Circles.Life’s marketing head shares viral campaign recipes

No-contract telco Circles.Life has become famous for its publicity stunts in APAC. Head of marketing Delbert Ty shares his viral formula.

Circles.Life’s marketing head shares viral campaign recipes

The following is a collaboration with BLOCK71 SE Asia Booster, an immersion program to help startup founders in Southeast Asia scale with insights and strategic market connections.

In recent times, telcos have never been the epitome of ‘cool’ when it comes to brand positioning. Because there are usually only a couple dominant telco players in each market, they usually don't have much incentive to innovate or provide a stellar customer experience.

This means it’s rare for customers to get truly excited about a telecoms brand. At least this much is true according to Delbert Ty, head of marketing at Singapore-based digital telco Circles.Life.

Circles.Life is on a mission "to bring power back to the consumers," explains Delbert. Launched in 2016, the company offers no-contract mobile carrier plans with fully digital support.

While this is the norm in many developing nations, the approach is considered novel in developed markets like Singapore, as incumbent telcos tend to lock customers into 12- to 24-month contracts and provide SIM cards and customer service at offline branches. With Circles.Life, customers can instead buy a SIM card online and pay as they go. They can take comfort in knowing that the amount they spend on mobile fees is in sync with the data and minutes they actually use.

In 2019, Circles.Life claimed to have reached a 5% market share in Singapore. The company then expanded to Taiwan and Australia that same year.

On top of simple and unique offerings, Circles.Life's marketing efforts have injected a breath of fresh air into the regional telco space. The company has consistently created viral campaigns that get the public talking.

For example, the brand made waves during its 2016 launch by involving influencers who vandalized what seemed to be a new telco's outdoor ads offering 3GB data for S$40 (which was the norm back then). The campaign sparked conversations that the offering was indeed nothing special and garnered media coverage about Circles.Life’s new data plan (20GB for S$20) after the brand unveiled itself as the one behind this stunt.

Speaking with ContentGrip (an online media powered by ContentGrow for professionals in media, marketing, and tech), Delbert shares some of his recipes to help fellow marketers create viral campaigns.

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Viral campaigns get folks talking about your brand

viral marketing campaign - circles life vandalism campaign 2016 youtiao666
Influencer youtiao666 vandalized a fake telco ad in 2016.

When done correctly, viral marketing can significantly increase brand awareness. People will Google the brand responsible for interesting campaigns and visit the website. This, in turn, can help the company retarget them later on using paid ads. Generally speaking, retargeting campaigns cost less than those that aim to bring in new visitors. As a result, this helps to bring the customer acquisition cost (CAC) down.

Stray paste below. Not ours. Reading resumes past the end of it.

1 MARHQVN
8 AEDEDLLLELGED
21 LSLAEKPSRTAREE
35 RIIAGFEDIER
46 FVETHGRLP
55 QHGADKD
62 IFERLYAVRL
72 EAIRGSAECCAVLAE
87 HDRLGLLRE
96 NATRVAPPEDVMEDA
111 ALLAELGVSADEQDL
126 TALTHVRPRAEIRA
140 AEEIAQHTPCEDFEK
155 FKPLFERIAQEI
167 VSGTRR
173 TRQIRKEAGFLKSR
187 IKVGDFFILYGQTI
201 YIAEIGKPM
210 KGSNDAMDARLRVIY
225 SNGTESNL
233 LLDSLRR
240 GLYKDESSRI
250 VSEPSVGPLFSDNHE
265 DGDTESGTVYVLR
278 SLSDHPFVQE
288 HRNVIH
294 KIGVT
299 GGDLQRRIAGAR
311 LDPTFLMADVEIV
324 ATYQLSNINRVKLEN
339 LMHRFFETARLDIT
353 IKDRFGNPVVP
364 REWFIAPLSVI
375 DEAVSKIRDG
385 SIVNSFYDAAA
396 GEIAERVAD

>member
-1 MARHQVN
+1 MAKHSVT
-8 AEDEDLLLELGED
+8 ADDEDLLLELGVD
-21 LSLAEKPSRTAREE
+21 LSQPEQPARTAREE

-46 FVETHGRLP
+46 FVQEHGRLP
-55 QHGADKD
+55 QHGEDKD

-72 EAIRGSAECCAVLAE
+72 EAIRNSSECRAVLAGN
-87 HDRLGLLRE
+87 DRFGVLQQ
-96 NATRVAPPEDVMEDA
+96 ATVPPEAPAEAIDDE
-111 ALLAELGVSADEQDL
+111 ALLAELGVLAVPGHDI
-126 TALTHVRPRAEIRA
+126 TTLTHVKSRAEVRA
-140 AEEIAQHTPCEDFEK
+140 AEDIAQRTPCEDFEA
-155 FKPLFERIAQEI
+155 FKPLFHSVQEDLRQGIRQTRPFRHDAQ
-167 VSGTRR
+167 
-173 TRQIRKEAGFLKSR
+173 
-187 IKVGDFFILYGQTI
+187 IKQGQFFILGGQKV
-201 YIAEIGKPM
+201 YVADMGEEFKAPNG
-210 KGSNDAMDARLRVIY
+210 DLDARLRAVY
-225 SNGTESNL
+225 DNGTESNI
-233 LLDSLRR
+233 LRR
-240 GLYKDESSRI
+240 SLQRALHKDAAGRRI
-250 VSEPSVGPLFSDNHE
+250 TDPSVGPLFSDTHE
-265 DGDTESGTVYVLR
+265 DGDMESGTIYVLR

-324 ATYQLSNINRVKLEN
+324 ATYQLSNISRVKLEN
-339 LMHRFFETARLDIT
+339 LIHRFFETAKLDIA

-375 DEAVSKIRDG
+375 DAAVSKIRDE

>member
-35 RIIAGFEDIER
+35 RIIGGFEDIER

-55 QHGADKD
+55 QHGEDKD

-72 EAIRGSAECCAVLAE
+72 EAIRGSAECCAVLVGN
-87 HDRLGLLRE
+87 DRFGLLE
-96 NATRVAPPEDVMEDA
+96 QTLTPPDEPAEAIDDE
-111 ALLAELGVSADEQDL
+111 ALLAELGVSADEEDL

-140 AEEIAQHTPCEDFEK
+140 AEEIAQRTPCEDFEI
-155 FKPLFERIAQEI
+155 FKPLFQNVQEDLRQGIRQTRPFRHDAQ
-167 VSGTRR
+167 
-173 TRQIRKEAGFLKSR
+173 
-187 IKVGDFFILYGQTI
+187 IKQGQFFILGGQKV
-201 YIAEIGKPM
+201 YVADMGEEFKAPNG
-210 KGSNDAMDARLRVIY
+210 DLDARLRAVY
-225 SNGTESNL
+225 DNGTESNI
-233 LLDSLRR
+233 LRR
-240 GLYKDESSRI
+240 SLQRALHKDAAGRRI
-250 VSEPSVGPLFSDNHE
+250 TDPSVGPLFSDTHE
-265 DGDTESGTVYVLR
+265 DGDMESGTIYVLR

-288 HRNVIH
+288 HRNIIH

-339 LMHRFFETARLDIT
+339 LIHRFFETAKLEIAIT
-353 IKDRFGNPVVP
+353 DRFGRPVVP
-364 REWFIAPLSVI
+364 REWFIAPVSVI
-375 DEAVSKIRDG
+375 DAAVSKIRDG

Higher awareness should also help increase a brand’s overall search volume on Google. Ideally, this will help increase SEM impressions and bring CAC costs down even further. According to Delbert, these tactics can apply to any industry, whether it’s B2C and B2B.

"Be clear with your strategy, message, creative material, and plan,” says Delbert. “They all have to have in clear linear sync -- meaning 'this therefore that.’ When it comes to execution, you should be able to explain this to any layperson.”

In the case of Circles.Life's vandalism campaign, the idea was about waking people up to the reality that what incumbent telcos offer is -- quite simply -- not good. Instead of just showing a 'brand A vs brand B' message, the team brought to life the sentiment of customer dissatisfaction through faux vandalism.

Circles.Life announced its largest no-contract data plan in this campaign, which was 20GB for S$20. This was an outsized improvement from the 3GB for S$40 commonly offered by other local telcos at the time.

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Viral campaigns should evoke strong, visceral emotions

viral marketing campaign - circles life middle finger sydney
Circles.Life giving 2020 the middle finger in Australia.

The core component of viral marketing is actually not so different from regular marketing. Practitioners need to have a strategy, a target audience they want to reach, a clear message they want to convey, a creative idea, and a plan that stitches it all together coherently.

"The only thing that sets what we've done apart is the creative idea. We think of the Nth level extreme of what can elicit a visceral and emotional response," says Delbert. "This usually takes into account culture and local norms, as what gets a strong response in one market could very well fall flat in another. But there’s also a flip side. Something that gets the appropriate emotional response in one market might end up being way over the top in another."